The numbers Sean Clifford has accumulated in his first season as Penn State’s starting quarterback have been impressive – 1,742 yards passing, 16 touchdown throws, 287.3 yards per game of total offense, and, perhaps the most important one, just two interceptions in 184 passes.

However, there is far more to being a successful quarterback than simply executing the plays. The multifaceted position requires constant film study, accepting constructive critiques from coaches, displaying leadership, creating confidence, and having your teammates believe in you.

For the 21-year-old Clifford, it means growth every week and learning what he needs to be.

“I definitely know what type of quarterback I want to be with my team when it comes from a leadership perspective,” the redshirt sophomore from Cincinnati said this week. “I also kind of figure out how I want to be in games, how I want to act, when to get excited, when to keep my emotions level.

“But at the same time, I’m still growing," he added. "I’m still learning each game. Each game, new problems arise, new issues and new situations come into play. So, I think it’s learning from all those, writing down, taking notes, always reflecting and trying to be a better football player and a better person each and every single day.”

Clifford gives former teammate Trace McSorley much credit for his success.
Gene J. Puskar / AP
Clifford gives former teammate Trace McSorley much credit for his success.

Clifford is an avid watcher of film and perhaps his toughest critic. He also is known to get a little amped at the start of games, such as in the season opener against Idaho and performing in Iowa’s earsplitting environment.

“I think there have been some games where he’s been jacked up and juiced up, and I don’t know if that’s completely served him well at times,” head coach James Franklin said. “But, overall, I’m really pleased with Sean. He’s been really good. I see him growing every game. I see him growing every practice. I know how important it is to him.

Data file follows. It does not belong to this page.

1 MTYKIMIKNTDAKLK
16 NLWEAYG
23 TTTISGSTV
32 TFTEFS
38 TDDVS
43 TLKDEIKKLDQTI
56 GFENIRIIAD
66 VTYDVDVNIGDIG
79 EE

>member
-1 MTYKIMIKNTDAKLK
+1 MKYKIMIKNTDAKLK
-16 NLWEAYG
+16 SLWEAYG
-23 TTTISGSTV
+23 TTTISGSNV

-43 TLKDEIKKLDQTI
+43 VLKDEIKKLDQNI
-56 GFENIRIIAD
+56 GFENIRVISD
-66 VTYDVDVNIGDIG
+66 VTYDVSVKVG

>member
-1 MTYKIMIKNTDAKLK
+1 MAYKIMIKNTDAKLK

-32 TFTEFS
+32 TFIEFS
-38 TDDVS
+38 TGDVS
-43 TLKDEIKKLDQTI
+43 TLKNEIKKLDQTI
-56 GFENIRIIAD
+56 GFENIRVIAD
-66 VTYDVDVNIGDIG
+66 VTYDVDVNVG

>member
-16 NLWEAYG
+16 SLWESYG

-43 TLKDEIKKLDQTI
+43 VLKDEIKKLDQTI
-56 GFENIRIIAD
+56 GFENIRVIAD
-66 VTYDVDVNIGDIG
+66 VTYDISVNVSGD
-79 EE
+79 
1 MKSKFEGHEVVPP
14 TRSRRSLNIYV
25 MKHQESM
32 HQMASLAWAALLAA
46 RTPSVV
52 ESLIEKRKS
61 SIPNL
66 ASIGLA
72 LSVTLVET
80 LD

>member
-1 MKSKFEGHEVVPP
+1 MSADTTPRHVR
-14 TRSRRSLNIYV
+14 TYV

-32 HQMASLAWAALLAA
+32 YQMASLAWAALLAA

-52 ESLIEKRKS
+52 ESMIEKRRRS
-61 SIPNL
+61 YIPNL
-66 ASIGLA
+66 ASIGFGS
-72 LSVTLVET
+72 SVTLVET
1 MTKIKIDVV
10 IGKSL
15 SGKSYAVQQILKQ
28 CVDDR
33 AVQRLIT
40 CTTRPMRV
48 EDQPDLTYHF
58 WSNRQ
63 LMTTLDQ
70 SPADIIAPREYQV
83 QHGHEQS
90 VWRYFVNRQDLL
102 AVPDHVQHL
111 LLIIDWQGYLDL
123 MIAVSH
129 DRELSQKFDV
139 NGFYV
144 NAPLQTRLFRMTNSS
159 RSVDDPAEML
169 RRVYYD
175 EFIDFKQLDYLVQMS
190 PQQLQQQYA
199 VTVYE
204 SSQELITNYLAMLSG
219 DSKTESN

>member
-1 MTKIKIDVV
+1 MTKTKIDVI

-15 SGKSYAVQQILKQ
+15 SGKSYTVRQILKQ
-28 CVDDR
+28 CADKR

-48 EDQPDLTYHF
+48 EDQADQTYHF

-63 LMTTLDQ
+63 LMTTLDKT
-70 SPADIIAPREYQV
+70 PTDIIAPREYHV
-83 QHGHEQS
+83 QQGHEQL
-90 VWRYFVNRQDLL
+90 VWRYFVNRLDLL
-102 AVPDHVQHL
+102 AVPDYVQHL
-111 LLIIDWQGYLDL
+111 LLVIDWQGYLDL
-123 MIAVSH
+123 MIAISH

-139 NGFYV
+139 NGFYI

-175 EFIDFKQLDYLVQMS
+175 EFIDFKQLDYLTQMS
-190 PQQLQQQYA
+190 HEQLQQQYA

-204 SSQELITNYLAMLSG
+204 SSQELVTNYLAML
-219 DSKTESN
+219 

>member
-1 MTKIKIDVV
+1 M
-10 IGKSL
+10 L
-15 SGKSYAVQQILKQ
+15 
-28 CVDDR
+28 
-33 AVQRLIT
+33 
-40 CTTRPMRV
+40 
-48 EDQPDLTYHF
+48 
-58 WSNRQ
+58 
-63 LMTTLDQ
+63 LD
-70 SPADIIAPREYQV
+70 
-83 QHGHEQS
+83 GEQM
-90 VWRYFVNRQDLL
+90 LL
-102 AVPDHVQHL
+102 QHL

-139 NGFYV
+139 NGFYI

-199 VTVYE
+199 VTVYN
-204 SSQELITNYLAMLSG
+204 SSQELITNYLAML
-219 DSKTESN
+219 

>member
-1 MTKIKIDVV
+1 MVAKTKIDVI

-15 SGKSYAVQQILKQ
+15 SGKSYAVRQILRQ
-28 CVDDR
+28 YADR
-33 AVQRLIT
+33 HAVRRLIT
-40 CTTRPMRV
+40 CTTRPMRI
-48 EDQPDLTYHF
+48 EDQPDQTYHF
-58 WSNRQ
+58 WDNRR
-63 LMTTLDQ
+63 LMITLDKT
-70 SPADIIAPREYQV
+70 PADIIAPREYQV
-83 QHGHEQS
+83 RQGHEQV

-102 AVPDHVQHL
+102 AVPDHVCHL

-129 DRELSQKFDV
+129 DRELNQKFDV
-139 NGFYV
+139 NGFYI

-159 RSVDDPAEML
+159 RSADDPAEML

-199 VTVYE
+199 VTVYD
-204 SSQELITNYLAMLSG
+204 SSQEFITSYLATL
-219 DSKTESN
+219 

“You’ve got to be authentic as a player and as a leader, and I think he’s doing that," Franklin added. "But, I think him finding his sweet spot as a starting quarterback in the Big Ten and as one of the leaders on our team, I think that’s going to be evolving. He’s going to learn something every game and learn something in terms of reading defenses.”

With this evolution, Clifford is putting his stamp on the sixth-ranked Nittany Lions, who travel to Michigan State on Saturday, being his team.

Before becoming a starter, Clifford spent two seasons on the sidelines learning from Trace McSorley, his record-breaking predecessor. He always was quick to give McSorley credit in teaching him how to prepare to become a quarterback in a big-time program.

Now, Clifford is finding his own path.

“It’s gotten to the point where I’m trying to create my own identity, trying to become the quarterback that I want to be,” he said. “I think that, obviously, Trace built a great foundation for our offense and for me. I appreciate it a lot. But, at the same time, I’ve been working very hard to bring a new generation to Penn State and get this thing going.”

Clifford said his 26-for-31, 398-yard performance at Maryland “was probably closest to the best game we’ve had” in all three phases. But he also realizes the offensive funks of recent games are not acceptable.

“We’ve seen a couple of lulls, which we need to eliminate,” he said. “We’re working really hard to identify why some of them are happening. We’ve just got to keep pushing, keep identifying what’s going on, and talking through things on the sidelines to get us more prepared for the third-quarter- and fourth-quarter-type situations.”

Clifford has been effective with the deep ball — six completions of more than 50 yards, 14 of 30 yards or longer — but work on shorter and intermediate routes continues at practice and afterward, “learning a little bit extra with whoever it may be that’s going to be running that route," he said. "That way, you’re confident going into the game.”